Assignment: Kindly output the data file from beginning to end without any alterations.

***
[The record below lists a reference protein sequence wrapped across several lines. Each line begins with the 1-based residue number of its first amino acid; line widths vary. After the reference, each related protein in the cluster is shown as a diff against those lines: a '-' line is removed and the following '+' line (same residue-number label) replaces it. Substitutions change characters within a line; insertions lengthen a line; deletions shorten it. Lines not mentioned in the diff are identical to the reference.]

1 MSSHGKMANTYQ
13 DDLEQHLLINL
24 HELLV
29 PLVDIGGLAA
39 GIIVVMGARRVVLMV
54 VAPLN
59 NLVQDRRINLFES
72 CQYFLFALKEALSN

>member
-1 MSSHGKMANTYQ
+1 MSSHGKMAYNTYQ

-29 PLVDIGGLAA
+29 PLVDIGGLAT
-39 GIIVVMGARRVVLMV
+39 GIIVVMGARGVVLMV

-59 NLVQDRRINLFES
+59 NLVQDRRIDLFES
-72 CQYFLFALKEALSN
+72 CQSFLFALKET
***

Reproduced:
[The record below lists a reference protein sequence wrapped across several lines. Each line begins with the 1-based residue number of its first amino acid; line widths vary. After the reference, each related protein in the cluster is shown as a diff against those lines: a '-' line is removed and the following '+' line (same residue-number label) replaces it. Substitutions change characters within a line; insertions lengthen a line; deletions shorten it. Lines not mentioned in the diff are identical to the reference.]

1 MSSHGKMANTYQ
13 DDLEQHLLINL
24 HELLV
29 PLVDIGGLAA
39 GIIVVMGARRVVLMV
54 VAPLN
59 NLVQDRRINLFES
72 CQYFLFALKEALSN

>member
-1 MSSHGKMANTYQ
+1 MSSHGKMAYNTYQ

-29 PLVDIGGLAA
+29 PLVDIGGLAT
-39 GIIVVMGARRVVLMV
+39 GIIVVMGARGVVLMV

-59 NLVQDRRINLFES
+59 NLVQDRRIDLFES
-72 CQYFLFALKEALSN
+72 CQSFLFALKET